Children suffer from malnutrition associated with poverty

Parwan province of Afghanistan

By Omid Rahman Fazel
Cover page picture
UNICEF Afghanistan/2019/Fazel
20 February 2019

Parwan, Afghanistan, 20 February 2019 - Helal Ahmad is two months old, he is from Parwan, central province of Afghanistan. Helal Ahmad’s mother is worried about the health condition of her child. “we eat a loaf of bread with a cup of boiled water at dinner” says Wahida mother of Helal Ahmad.

Undernutrition at an early age has serious effects on the physical and mental development of children. In Afghanistan around 600,000 children below the age of five years suffer from Severe Acute Malnutrition (SAM) – a condition in which a child has very low weight for his/her height and severe muscle wasting. Some of the main causes of severe acute malnutrition in Afghanistan is disease, conflict, and low purchasing power of families.

Helal Ahmad is from Chenaki Payan village, Parwan province approximately 114 Kilometers from the Afghanistan capital, Kabul. “Helal Ahmad has been vomiting and crying continuously for last three days” his mother Wahida explained. When I brought my son to the hospital, the doctors diagnosed him as suffering from severe acute malnutrition (SAM). Wahida 29, is a mother of three babies. Her elder son is 5 years old, her daughter is 4 years old and her youngest Helal Ahmad, is two months old.

Wahida’s husband is a laborer who carries construction material and earns just 200-300 Afghani per day which is equivalent to less than $4 USD. As such, the family cannot afford varieties of food such as vegetables and fruits which are essential for mothers to consume in order to produce milk for breastfeeding their infants, in this case Wahida is breastfeeding Helal.

Cover page picture
UNICEF Afghanistan/2019/Fazel

Not having access to diverse foods for mothers and children, proper hygiene and safe drinking water, as well as to health services are some of the reasons why the children get malnourished. During the harsh winter the business goes down and Wahida’s husband is not able to even earn the minimal 200Afs (2 USD). They live in a rented house and pay 5000 Afghani ($ 65 USD) per month. The room requirements like mattresses and pillows are provided by their relatives.

Wahida, says: “Sometimes my children sleep without having dinner. We barely make it from one day to the next.

Mah Gul, 23 and her brother Ahmad Jan, 22 are volunteer community health workers. Both brother and sister visit each house once a week in Todom Dara village to provide basic health awareness and health counseling for mothers and their children. “With the right information and support, most breastfeeding mothers will produce plenty of breast milk and their babies will be well-nourished” says Mah Gul. Part of Mah Gul’s task is to refer the critical cases to the closest health centers. Thanks to the community health workers (CHW) Wahida was initially referred to the nearest health center to check on Helal’s condition, and then to the hospital. Infants less than six months and diagnosed with severe acute malnutrition must be followed up in the hospital as they still need to be exclusively breastfed.  In the hospital setting, support will be provided to ensure that the mother continues to breastfeed and produce milk while the child is recovering from the condition.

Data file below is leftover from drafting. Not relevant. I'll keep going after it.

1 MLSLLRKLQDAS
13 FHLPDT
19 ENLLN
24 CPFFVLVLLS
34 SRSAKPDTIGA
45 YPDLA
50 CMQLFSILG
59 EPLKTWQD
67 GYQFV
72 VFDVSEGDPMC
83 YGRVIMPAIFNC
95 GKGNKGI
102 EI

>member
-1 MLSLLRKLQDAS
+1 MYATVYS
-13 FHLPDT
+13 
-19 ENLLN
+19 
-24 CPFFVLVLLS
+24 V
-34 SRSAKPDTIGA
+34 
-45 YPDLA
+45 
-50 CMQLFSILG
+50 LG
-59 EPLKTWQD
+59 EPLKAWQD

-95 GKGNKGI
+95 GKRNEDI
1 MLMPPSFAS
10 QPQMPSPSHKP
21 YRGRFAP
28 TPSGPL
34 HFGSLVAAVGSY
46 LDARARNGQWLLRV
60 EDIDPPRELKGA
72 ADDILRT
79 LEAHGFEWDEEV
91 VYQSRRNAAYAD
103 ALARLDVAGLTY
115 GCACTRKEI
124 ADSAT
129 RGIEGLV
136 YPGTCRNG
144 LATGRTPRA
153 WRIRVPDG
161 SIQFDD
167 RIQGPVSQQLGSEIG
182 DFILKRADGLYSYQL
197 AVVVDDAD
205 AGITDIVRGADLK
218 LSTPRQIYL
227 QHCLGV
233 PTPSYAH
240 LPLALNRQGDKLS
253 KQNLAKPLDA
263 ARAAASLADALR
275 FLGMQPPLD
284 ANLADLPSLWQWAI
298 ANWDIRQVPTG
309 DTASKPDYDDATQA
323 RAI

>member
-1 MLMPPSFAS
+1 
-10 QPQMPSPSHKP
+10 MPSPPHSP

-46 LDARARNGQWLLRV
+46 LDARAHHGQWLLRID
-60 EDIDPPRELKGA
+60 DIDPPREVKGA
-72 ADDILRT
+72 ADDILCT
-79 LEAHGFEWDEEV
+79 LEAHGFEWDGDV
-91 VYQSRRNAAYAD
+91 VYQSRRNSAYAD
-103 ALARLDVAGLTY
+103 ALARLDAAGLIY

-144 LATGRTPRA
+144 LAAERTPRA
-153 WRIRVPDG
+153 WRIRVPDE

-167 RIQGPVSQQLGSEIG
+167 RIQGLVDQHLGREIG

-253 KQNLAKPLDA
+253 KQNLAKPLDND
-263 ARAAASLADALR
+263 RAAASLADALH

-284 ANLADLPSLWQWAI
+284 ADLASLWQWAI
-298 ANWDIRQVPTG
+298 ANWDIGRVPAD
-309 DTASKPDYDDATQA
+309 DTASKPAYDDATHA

Cover page picture
UNICEF Afghanistan/2019/Fazel
Mah Gul, 23 with her brother Ahmad Jan,22 both work as a Community Health Worker (CHW) at Todom Dara village, Parwan, central province of Afghanistan.

Wahida referred to Charikar Central Hospital in Parwan province by Community Health Workers (CHWs). Doctors check Helal Ahmad’s his growth standards (including height and weight) and diagnosed him with severe acute malnutrition. At two months Helal Ahmad only weighs 2.5 kilogram.  At the hospital, he is provided with diluted therapeutic milk in order for his body weight to increase with his still developing body.  This is done following specific schedule under observation of medical personnel. Wahida was also supported to ensure she continues providing only breastmilk to the infant as this is the recommended global practice for the first six months of a child. Even when receiving the therapeutic milk breastfeeding must continue. Helal Ahmad gained 600 g after 7 days in hospital. Wahida, is happy from the hospital management team and doctors who care her son and provide her nutrition products on time.

UNICEF Afghanistan supports logistics of therapeutic supplies specific to treatment of severe acute malnutrition including F-75, F100, RUTF.

UNICEF Afghanistan provides and supports nutrition supplements such as: therapeutic milk (F75, F100) and Ready-to-Use Therapeutic Food (RUTF) for treatment of severely malnourished children under 5-year-old. This service is provided in the seventeen health centers of Parwan province.

In 2018, the Ministry of Public Health with support of UNICEF Afghanistan cured 2,956 cases of severe acute malnutrition (SAM) in Parwan province alone, with over 277000 children being admitted for treatment country wide. UNICEF Afghanistan works with Afghanistan government and partners, to accelerate equitable progress in scaling up nutrition services for mothers, caregivers, and their children especially in remote districts of Afghanistan.

Like Helal Ahmad, there are hundreds of thousands of children who suffer from severe acute malnutrition in Afghanistan.

Thanks to the continued support of our donor partners, UNICEF reaffirms its commitment to sustainably improve maternal and child nutrition, which is critical to the survival of every child, and ensuring well-nourished children in Afghanistan.